- Celeste A, Fernandez-Capetillo O, Kruhlak MJ, Pilch DR, Staudt DW, Lee A, Bonner RF, Bonner WM, Nussenzweig A: Histone H2AX phosphorylation is dispensable for the initial recognition of DNA breaks. Nat Cell Biol. 2003, 5: 675-679. 10.1038/ncb1004.View ArticlePubMedGoogle Scholar
- Kastan MB, Bartek J: Cell-cycle checkpoints and cancer. Nature. 2004, 432: 316-23. 10.1038/nature03097.View ArticlePubMedGoogle Scholar
- Norbury CJ, Zhivotovsky B: DNA damage-induced apoptosis. Oncogene. 2004, 23: 2797-2808. 10.1038/sj.onc.1207532.View ArticlePubMedGoogle Scholar
- Motomaya N, Naka K: DNA damage tumor suppressor genes and genomic instability. Curr Opin Genet Dev. 2004, 14: 11-16. 10.1016/j.gde.2003.12.003.View ArticleGoogle Scholar
- Vandegraaff N, Kumar R, Burrell CJ: Kinetics of human immunodeficiency virus type 1 (HIV) DNA integration in acutely infected cells as determined using a novel assay for detection of integrated HIV DNA. J Virol. 2001, 75: 11253-11260. 10.1128/JVI.75.22.11253-11260.2001.PubMed CentralView ArticlePubMedGoogle Scholar
- Craig NL: V(D)J recombination and transposition: closer than expected. Science. 1996, 271: 1512-View ArticlePubMedGoogle Scholar
- Van Gent DC, Mizuuchi K, Gellert M: Similarities between initiation of V(D)J recombination and retroviral integration. Science. 1996, 271: 1592-1594.View ArticlePubMedGoogle Scholar
- Daniel R, Katz RA, Skalka AM: A role for DNA-PK in retroviral DNA integration. Science. 1999, 284: 644-647. 10.1126/science.284.5414.644.View ArticlePubMedGoogle Scholar
- Daniel R, Katz RA, Merkel G, Hittle JC, Yen TJ, Skalka AM: Wortmannin potentiates integrase-mediated killing of lymphocytes and reduces the efficiency of stable transduction by retroviruses. Mol Cell Biol. 2001, 21: 1164-1172. 10.1128/MCB.21.4.1164-1172.2001.PubMed CentralView ArticlePubMedGoogle Scholar
- Daniel R, Kao G, Taganov K, Greger J, Favorova O, Merkel G, Yen TJ, Katz RA, Skalka AM: Evidence that the retroviral DNA integration process triggers an ATR-dependent DNA damage response. Proc Natl Acad Sci U S A. 2003, 100: 4778-4783. 10.1073/pnas.0730887100.PubMed CentralView ArticlePubMedGoogle Scholar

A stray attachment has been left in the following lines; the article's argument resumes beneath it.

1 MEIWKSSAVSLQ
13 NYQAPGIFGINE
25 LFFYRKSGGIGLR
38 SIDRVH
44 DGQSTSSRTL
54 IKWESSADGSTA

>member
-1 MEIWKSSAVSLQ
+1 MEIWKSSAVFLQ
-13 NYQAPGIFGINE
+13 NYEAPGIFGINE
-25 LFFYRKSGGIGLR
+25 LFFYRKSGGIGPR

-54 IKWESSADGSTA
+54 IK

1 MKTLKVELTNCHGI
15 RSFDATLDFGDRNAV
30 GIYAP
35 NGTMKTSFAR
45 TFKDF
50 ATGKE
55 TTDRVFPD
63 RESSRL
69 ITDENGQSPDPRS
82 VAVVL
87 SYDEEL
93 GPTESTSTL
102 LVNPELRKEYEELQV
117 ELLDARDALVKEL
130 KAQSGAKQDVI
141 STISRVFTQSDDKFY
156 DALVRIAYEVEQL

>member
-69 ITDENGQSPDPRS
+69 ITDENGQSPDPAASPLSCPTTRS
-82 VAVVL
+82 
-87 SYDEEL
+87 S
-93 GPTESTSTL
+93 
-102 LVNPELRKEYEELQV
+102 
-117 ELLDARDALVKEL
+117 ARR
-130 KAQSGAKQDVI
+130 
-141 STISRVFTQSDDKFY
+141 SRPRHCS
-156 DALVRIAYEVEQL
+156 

- Daniel R, Ramcharan J, Rogakou E, Taganov KD, Greger JG, Bonner W, Nussenzweig A, Katz RA, Skalka AM: Histone H2AX is phosphorylated at sites of retroviral DNA integration but is dispensable for postintegration repair. J Biol Chem. 2004, 279: 45810-45814. 10.1074/jbc.M407886200.View ArticlePubMedGoogle Scholar
- Barzilai A, Yamamoto K: DNA damage responses to oxidative stress. DNA Repair (Amst). 2004, 8–9: 1109-1115. 10.1016/j.dnarep.2004.03.002.View ArticleGoogle Scholar
- Staleva Staleva L, Venkov P: Activation of Ty transposition by mutagens. Mutat Res. 2001, 474: 93-103.View ArticlePubMedGoogle Scholar
- Gasior SL, Wakeman TP, Xu B, Deininger PL: The Human LINE-1 Retrotransposon Creates DNA Double-strand Breaks. J Mol Biol. 2006, 357: 1383-1393. 10.1016/j.jmb.2006.01.089.PubMed CentralView ArticlePubMedGoogle Scholar
- Farkash EA, Kao GD, Horman SR, Luning Prak RT: Gamma radiation increases endonuclease-dependent L1 retrotransposition in a cultured cell assay. Nucleic Acids Res. 2006, 34: 1196-1204. 10.1093/nar/gkj522.PubMed CentralView ArticlePubMedGoogle Scholar
This article is published under license to BioMed Central Ltd. This is an Open Access article distributed under the terms of the Creative Commons Attribution License (http://creativecommons.org/licenses/by/2.0), which permits unrestricted use, distribution, and reproduction in any medium, provided the original work is properly cited.